"And when you fast, do not look gloomy like the hypocrites, for they disfigure their faces that their fasting may be seen by others. Truly, I say to you, they have received their reward.  But when you fast, anoint your head and wash your face,  that your fasting may not be seen by others but by your Father who is in secret. And your Father who sees in secret will reward you. [ESV]
[16-18] When indicates that people will fast, but leaves the times open. No particular significance is attached to fasting here, as though the fast were for a specific object; it is simply a normal religious, disciplinary activity, one of three pious practices held in special esteem among the Jews (with almsgiving and prayer). But Jesus says that whenever it takes place certain precautions should be observed, for fasting readily gives an opening for those who like to make a show of their piety. The hypocrites made it plain to those who saw them that they were engaged in a serious and onerous religious duty. They were more interested in appearing to fast than in the actual fasting itself. Such people, Jesus says, have received in full all the reward they are going to get. They aimed at making an impression rather than at religious excellence. They succeeded in their aim and should not expect any further recompense than the applause they had attained. But puts the follower of Jesus in contrast. Jesus implies that those who follow Him will fast from time to time, but He says nothing about frequency, occasion, or method. He is concerned only with the motive behind the fasting and indeed primarily with the requirement that fasting be done secretly, as a matter between the religious person and God. The purpose of anointing your head and washing your face is that those fasting should not make a display of their disciplinary activity. The hypocrites fasted in order to make an impression on others. It was their practice to cover their heads with sackcloth or perhaps to smear their faces with ashes in order to look pale and melancholy. Jesus prescribes the exact opposite. Fasting is a matter between the individual and the Father. The thought of being in secret is repeated from verses 4 and 6. With fasting, as with almsgiving and prayer, it is important that the activity be done in secret. As with those activities the Father will reward the person who fasts rightly, but the emphasis is not on the reward; it is on keeping one’s religious activities God-honoring and not making them a means of self-glorification.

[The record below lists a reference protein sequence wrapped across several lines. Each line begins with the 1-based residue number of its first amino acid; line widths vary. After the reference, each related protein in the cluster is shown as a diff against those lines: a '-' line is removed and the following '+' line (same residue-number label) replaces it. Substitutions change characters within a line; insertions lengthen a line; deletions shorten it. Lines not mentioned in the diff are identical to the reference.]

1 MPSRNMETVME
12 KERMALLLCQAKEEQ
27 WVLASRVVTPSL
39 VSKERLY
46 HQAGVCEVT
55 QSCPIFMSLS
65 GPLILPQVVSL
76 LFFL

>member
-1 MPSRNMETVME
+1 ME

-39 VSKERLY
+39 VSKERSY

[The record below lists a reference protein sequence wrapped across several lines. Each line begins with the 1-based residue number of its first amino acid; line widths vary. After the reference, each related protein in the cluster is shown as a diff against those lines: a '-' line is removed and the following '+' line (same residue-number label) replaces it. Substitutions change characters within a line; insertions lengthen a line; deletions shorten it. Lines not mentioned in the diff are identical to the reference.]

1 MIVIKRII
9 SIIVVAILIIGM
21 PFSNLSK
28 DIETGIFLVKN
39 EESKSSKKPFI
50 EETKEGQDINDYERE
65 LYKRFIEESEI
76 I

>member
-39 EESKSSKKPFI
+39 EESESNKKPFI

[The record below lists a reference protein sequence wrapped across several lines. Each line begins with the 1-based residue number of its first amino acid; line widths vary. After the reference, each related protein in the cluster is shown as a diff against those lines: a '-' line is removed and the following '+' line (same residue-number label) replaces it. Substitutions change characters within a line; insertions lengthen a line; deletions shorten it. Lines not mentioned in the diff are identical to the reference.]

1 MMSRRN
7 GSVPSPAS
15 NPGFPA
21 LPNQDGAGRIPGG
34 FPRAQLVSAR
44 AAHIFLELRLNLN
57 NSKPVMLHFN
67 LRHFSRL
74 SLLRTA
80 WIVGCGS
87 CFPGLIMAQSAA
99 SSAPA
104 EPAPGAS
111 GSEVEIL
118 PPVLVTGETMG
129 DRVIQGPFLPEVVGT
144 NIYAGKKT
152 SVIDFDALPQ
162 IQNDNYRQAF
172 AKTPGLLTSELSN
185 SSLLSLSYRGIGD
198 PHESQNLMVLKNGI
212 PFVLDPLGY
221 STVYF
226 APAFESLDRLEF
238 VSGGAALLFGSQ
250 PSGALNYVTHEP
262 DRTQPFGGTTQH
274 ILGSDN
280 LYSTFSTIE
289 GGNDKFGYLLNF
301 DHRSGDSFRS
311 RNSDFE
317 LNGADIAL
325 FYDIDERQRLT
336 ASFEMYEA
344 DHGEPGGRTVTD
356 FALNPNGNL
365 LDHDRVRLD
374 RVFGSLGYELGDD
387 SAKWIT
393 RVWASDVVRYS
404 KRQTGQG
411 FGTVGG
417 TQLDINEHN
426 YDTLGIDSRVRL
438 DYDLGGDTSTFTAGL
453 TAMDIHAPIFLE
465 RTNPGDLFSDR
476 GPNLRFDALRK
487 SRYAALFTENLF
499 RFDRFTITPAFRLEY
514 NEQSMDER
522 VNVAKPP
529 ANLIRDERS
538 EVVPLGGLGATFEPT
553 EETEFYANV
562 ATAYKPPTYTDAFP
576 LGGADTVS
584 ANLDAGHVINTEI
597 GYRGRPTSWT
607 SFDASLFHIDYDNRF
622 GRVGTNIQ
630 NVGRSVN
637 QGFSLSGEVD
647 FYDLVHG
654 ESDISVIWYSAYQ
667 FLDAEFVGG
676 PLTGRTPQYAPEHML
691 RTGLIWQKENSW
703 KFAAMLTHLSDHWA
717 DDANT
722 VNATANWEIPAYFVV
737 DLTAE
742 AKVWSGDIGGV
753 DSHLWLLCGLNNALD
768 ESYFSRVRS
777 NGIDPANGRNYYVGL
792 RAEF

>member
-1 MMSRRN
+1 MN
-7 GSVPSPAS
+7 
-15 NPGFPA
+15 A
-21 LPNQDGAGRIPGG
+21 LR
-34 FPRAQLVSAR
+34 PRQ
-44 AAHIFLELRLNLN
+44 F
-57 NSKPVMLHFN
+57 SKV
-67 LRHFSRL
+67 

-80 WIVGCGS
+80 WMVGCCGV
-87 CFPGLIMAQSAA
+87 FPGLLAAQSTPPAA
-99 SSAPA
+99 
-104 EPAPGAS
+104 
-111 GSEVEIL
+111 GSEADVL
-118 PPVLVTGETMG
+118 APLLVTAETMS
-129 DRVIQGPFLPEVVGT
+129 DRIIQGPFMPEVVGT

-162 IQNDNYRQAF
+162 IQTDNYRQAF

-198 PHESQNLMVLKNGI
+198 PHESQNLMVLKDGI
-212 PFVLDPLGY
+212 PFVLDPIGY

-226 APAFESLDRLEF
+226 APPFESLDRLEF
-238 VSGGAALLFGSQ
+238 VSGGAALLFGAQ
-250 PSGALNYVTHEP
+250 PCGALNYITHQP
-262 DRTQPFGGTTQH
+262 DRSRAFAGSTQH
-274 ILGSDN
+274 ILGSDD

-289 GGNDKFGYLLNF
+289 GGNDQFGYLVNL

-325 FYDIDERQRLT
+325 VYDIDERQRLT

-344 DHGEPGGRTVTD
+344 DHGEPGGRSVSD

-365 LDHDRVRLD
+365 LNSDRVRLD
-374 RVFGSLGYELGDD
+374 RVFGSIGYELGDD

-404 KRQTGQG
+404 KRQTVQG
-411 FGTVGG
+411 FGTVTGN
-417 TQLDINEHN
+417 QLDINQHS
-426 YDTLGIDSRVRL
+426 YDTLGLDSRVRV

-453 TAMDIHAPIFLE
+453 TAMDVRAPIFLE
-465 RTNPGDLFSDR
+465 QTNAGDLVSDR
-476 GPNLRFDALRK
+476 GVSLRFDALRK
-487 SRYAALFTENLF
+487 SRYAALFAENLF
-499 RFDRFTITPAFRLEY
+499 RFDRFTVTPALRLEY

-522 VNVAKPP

Questions for Discussion:
1. What are the two dimensions of Christian righteousness? What is the essential difference between authentic Christian righteousness and other forms of righteousness?
2. Jesus teaches that Christian giving is to be marked by self-sacrifice and self-forgetfulness, not by self-congratulation. What we should seek when giving to the needy is neither the praise of men, nor a ground for self-commendation, but rather the approval of God. Do these statements characterize your giving?
3. According to Jesus, what is the essence of Christian prayer? What is the essential difference between pharisaic, pagan and Christian praying? What should we spend time doing before we pray?
4. Analyze the model prayer that Jesus gives us in Matthew 6:9-13. Why does Jesus start with God’s concerns rather than our needs? What are the first three petitions in the Lord’s Prayer concerned with? Why are these important? What three basic human needs does Jesus then instruct us to pray for? Seek to make the priorities of the Lord’s Prayer the priorities of your prayers.
5. Why should we fast? What should be our motive for fasting? What reward will the Father give those who fast in the proper manner and with the correct motivation?
The Gospel according to Matthew, Leon Morris, Pillar, Eerdmans.
Christian Counter-Culture, John Stott, Inter Varsity Press.
Jesus’ Sermon on the Mount, D.A. Carson, Global Christian Publishers.